Alexi Coutsoudis, Wealth Adviser at PSG Wealth, Umhlanga Ridge
I am planning on selling my home and renting an apartment to live in, instead. Do you have any advice for me on how best to use the money from the sale of my home to increase my income without making any harsh decisions?
When selling your home and aiming to generate income from the proceeds, it’s vital to consider potential tax implications. If you expect capital gains tax liabilities, it's wise to set aside funds in a high-yield money market account for payment during your next tax filing. Notably, if the property was your primary residence at the time of sale, the initial R2 500 000 in capital growth is tax-exempt.
To make sound use of the sale proceeds, it’s recommended you consult a certified financial planner. They will craft a personalised plan to guide your investment decisions in line with your financial goals. Recognise that there’s no one-size-fits-all approach; the right plan hinges on your goals and needs. To get started, establish the income you require monthly or annually and the duration over which it should be sustained. Assess the risk level needed to meet your expected returns, factoring in annual inflation adjustments, and ensure you’re comfortable with this risk level (your risk tolerance).
Drawing higher than the recommended income withdrawal could prematurely erode your capital, so be cautious. Your financial planner will suggest the most efficient products based on your circumstances. The strategic asset allocation of the investments should match your risk tolerance and long-term goals, balancing income provision and capital appreciation.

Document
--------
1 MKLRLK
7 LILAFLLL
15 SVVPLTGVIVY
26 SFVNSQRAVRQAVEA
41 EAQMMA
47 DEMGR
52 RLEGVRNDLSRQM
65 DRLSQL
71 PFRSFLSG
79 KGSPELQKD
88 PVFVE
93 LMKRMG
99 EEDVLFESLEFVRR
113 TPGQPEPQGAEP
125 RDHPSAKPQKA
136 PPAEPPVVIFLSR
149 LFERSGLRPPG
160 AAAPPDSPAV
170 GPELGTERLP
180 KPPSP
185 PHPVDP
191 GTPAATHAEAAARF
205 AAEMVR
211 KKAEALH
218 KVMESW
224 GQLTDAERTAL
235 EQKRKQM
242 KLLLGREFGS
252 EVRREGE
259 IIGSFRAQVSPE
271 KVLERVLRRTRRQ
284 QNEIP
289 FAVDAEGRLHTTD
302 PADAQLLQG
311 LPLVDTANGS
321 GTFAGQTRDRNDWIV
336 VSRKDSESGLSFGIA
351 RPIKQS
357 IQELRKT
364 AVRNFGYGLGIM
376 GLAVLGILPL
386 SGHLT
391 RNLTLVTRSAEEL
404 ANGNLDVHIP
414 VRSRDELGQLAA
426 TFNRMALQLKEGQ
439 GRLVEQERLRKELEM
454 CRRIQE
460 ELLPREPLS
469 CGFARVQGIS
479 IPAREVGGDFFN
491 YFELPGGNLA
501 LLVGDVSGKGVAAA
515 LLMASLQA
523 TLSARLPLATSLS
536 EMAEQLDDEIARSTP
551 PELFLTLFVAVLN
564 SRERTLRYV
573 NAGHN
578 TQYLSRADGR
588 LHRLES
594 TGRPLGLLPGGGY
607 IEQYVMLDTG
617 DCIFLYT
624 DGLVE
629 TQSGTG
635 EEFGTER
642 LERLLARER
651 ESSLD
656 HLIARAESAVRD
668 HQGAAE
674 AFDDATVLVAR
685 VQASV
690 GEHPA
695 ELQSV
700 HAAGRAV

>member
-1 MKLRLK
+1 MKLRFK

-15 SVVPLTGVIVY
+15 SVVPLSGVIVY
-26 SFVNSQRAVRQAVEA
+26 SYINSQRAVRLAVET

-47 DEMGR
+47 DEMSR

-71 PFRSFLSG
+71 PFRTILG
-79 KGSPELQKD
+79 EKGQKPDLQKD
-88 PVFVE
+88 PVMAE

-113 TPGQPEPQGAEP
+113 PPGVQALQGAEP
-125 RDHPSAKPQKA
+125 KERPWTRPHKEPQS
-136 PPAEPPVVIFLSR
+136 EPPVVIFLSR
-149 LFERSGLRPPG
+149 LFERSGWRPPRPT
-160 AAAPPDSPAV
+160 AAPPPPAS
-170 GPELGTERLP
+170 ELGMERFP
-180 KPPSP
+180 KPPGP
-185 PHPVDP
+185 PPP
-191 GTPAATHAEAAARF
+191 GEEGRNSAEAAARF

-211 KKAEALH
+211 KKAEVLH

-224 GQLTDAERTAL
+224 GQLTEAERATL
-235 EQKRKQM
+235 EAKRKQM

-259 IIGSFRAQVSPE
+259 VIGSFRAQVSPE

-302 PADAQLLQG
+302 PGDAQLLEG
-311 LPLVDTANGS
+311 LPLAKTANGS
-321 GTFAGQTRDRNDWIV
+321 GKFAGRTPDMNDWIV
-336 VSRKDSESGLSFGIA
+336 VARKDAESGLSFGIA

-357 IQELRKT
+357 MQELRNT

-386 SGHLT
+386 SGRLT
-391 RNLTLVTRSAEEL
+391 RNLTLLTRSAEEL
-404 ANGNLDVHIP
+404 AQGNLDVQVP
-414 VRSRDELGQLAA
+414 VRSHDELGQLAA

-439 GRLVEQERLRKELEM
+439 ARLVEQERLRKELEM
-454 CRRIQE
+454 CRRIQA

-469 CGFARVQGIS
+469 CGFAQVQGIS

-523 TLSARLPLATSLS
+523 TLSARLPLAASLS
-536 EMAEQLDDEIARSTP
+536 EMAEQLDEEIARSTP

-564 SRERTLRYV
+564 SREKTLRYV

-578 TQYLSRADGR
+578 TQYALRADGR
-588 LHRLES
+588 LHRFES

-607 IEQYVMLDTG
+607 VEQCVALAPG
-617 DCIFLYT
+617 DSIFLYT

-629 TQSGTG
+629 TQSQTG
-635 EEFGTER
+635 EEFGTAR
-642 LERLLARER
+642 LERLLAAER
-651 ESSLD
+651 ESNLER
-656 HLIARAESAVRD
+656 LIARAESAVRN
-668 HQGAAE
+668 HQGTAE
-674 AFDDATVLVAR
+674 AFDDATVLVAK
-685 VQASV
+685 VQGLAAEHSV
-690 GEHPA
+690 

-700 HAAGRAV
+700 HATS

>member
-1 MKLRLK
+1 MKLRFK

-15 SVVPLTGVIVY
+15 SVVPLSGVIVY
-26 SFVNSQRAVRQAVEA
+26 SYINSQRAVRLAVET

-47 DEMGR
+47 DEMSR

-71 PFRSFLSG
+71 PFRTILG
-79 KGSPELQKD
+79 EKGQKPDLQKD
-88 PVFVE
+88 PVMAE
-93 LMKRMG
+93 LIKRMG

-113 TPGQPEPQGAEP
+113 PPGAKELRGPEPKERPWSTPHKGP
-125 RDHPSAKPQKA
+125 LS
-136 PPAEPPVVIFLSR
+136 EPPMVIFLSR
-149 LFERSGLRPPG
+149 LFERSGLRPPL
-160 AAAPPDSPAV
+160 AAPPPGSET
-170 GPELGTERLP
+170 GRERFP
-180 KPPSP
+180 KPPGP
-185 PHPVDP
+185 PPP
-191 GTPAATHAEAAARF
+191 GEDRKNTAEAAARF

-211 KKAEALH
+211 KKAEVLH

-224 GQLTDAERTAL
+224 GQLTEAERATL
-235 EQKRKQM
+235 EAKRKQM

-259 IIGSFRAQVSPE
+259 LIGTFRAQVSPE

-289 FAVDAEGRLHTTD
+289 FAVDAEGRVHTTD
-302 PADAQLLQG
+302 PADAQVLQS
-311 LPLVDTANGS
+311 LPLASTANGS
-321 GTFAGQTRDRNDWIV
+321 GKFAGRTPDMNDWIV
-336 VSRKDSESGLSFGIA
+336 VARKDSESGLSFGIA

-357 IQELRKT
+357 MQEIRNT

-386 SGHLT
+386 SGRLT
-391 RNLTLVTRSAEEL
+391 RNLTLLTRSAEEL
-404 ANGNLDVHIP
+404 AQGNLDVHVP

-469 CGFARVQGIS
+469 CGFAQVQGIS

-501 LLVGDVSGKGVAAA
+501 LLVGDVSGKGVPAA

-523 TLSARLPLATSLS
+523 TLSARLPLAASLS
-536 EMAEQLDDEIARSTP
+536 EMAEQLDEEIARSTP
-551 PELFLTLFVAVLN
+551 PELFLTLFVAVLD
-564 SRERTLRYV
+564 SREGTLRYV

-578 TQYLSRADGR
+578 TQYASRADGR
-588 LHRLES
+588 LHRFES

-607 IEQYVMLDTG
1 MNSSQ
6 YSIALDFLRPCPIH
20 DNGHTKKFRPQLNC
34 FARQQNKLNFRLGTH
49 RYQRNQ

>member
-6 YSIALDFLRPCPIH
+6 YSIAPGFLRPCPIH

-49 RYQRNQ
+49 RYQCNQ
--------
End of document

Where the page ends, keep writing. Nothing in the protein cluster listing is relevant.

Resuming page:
Regularly review your investment strategy and asset allocation to ensure they align with your objectives and support your cash flow’s sustainability. By implementing your financial plan and reviewing it annually, you will navigate the complexities of post-home sale financial planning and realise your financial goals.
Magdeleen Cornelissen, Wealth Adviser at PSG Wealth, Menlyn
I would like to know how I can minimise my tax liability while maximising my investment returns? How do I go about identifying tax-efficient investment strategies that align with my financial goals. Do you have any tips on how to structure my portfolio to minimise taxes and maximise returns?
There are several methods that investors can use to optimise their portfolio growth, while reducing their tax liability.
Tax-free investments have become popular over the past few years. Knowing that your investment returns are exempt from income tax, dividends tax and capital gains tax, gives you the opportunity to structure your investment without being concerned about the impact that tax will have on your investment. This can lead to optimised portfolio growth.
Investors may contribute R36 000 per tax year in a tax-free investment, with a lifetime limit of R500 000. Contributions in excess of the limits will be taxed at 40%. Do not underestimate the positive cumulative impact of the contributions on your portfolio.
Investors also have access to investment products that will provide them with an income tax benefit based on the contributions that are made to the products. This includes retirement annuities, provident funds and pension funds. Contributions to the products are tax-deductible, within certain limits. The maximum tax deduction you may make in a tax year is limited to 27.5% of the higher of your taxable income or remuneration from your employer, subject to an annual limit of R350 000. The products also come with the added benefit of tax-free growth.
Endowments also hold tax benefits for investors with a marginal tax rate higher than 30%. This product is taxable in the hands of the investment life company and taxable at a rate of 30%. On maturity, you will receive the benefit as an after-tax amount.